]. The significant interaction effect between MMP3_rs679620 and BMI in African–American women could also be indicative of an interaction between rs3025058 and BMI depending on the linkage disequilibrium correlation between the two SNPs in African–Americans. However, one of these SNPs was not available in HapMap and this explains why linkage disequilibrium could not be calculated. Additionally, this is why Pima Indians and MMP3 were described for further reference. These relationships have not been explored in African–Americans prior to the present study.
Some limitations of the present study need to be considered. The approach was based on the premise that susceptibility alleles for common diseases were not under strong negative selection, and common variants contributed to common disease traits (i.e. the ‘common disease – common variant’ hypothesis) [39
]. However, the allelic spectrum for genes associated with complex quantitative traits, such as BP, was not fully delineated. It was possible that multiple rare polymorphisms in the biological and positional candidate genes that were studied could influence BP. Due to a lack of statistical power, identifying associations with BP using such alleles would not be possible using approaches employed in the present study. The inferences may not be generalizable to individuals who are younger, normotensive, or of other ethnic groups. Although a priori power calculations indicated that the study had adequate power to detect relatively small SNP effects, insufficient sample sizes (full sample and re-sampled subsets) or random measurement error may have limited the power to detect genotype–phenotype associations. The validation of the random-zero sphygmomanometers used in the GENOA study to collect BP readings was not known, but use of random-zero sphygmomanometers have been validated for many years and has been accepted for clinical investigation worldwide. Despite some limitations, the approach employed in the present study illustrated the use of SNPs in candidate genes to construct a more complete picture of the genetic architecture of complex traits, such as BP.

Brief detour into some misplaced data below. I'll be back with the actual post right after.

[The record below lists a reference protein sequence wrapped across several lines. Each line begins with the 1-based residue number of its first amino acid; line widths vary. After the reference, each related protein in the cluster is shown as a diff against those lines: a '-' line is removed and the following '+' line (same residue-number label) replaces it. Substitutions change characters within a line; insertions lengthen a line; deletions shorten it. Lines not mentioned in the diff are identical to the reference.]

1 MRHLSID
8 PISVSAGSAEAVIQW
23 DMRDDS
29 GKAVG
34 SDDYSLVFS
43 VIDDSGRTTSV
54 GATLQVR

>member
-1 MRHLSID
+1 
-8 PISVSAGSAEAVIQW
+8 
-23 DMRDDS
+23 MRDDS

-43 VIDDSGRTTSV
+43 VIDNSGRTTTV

Genome-wide association is the currently favored approach for genetic studies of common human diseases. This approach has revealed suggestive SNP main effects associated with hypertension in a European white sample [40
]. However, localizing and identifying genes underlying environmental variations and the occurrence of high BP poses a formidable challenge. The next step in studying African–Americans and high BP could use a similar research design incorporating a genome-wide association approach in studying gene–BMI interactions on high BP.